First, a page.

Realizing that he would never have a safe and stable existence in Thailand, after graduation LuPway Doh applied for refugee resettlement to the United States. In 2011, LuPway Doh was granted political asylum and he arrived in Utica, New York on July 7th.
LuPway Doh (center) after receiving his U.S. citizenship with Federal Judge David Hurd who officiated the ceremony (right) and former U.S. Congressman Richard Hanna from Utica (left).
LuPway Doh has now made his life in Utica, working first as a translator and with other Karen Burmese refugees at the Mohawk Valley Resource Center for Refugees, before joining On Point for College in 2013. LuPway Doh’s strong connection to the growing Karen and immigrant populations in Utica has made him something of a “magnet” for On Point. Each year, he writes a letter to all of the Karen churches in town, reminding them about On Point and its services. Over time, not only has this resulted in a large number of Karen youth joining On Point, but it has also spread by word of mouth from these students to other non-Karen students. This has resulted in a pipeline from the high schools and community centers to On Point and helped the Utica office exceed their recruitment targets every year since LuPway Doh joined.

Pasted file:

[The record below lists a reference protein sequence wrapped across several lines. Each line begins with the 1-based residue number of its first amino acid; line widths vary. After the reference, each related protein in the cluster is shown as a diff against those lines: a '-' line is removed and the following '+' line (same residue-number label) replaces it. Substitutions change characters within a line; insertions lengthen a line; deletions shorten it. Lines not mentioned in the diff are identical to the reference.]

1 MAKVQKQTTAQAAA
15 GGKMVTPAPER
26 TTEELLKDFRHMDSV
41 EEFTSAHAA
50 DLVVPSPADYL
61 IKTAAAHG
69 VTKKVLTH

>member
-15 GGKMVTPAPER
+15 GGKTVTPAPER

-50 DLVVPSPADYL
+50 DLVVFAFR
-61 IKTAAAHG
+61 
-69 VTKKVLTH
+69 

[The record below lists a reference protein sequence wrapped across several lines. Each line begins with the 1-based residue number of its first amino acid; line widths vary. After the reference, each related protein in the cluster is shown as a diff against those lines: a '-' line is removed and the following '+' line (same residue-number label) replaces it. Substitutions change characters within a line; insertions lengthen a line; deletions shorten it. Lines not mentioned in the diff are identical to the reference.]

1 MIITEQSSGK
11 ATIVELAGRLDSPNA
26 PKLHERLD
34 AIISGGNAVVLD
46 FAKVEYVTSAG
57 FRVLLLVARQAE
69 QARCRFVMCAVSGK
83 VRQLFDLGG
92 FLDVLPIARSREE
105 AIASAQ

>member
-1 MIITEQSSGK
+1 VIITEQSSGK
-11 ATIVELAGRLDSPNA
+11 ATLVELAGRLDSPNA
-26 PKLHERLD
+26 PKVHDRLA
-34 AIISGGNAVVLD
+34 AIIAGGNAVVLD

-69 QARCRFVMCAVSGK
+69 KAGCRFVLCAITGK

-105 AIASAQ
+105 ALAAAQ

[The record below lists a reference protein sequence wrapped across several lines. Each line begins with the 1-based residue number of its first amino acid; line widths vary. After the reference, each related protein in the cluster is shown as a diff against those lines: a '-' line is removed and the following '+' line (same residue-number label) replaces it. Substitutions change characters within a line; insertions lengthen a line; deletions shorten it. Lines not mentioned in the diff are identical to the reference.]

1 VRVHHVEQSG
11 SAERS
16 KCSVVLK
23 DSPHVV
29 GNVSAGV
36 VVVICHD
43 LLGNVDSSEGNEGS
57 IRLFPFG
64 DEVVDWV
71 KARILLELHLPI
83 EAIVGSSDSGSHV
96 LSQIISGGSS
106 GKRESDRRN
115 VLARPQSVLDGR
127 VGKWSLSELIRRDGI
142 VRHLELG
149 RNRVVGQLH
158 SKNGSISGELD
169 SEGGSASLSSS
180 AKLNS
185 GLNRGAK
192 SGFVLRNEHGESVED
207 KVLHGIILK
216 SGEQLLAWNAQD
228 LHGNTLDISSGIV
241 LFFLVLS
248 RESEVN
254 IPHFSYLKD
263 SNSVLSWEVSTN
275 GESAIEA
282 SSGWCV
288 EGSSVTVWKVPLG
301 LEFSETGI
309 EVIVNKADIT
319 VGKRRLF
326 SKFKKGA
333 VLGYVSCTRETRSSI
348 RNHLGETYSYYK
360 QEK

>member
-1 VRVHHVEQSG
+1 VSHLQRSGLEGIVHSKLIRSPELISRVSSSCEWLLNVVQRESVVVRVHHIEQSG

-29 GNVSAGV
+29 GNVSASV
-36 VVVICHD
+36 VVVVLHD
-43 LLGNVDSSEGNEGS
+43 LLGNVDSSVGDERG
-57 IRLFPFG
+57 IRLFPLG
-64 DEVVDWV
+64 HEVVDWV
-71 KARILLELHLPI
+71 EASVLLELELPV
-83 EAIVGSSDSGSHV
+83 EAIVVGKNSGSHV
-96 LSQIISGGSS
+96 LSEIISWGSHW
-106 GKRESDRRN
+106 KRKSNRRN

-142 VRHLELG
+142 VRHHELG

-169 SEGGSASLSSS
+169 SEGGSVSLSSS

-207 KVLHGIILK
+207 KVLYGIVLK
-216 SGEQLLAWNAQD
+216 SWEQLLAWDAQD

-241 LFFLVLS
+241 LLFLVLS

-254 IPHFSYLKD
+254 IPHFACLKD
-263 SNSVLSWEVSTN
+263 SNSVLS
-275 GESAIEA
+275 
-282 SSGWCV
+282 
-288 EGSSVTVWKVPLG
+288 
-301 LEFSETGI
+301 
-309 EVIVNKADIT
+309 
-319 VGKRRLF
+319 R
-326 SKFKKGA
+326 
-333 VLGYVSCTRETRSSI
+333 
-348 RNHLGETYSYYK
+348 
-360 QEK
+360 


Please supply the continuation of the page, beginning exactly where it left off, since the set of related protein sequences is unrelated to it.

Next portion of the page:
This past January marked not only the first time LuPway Doh had been claimed as a citizen by any nation, but it also put him one step closer to achieving his lifelong dream of working for a government. “I needed so much help to go to college and get out of the refugee camps, I want to give back a bit of what I have received, to help people who are in need. Working for the government… I can do that, but you need to be a citizen to work for the government.”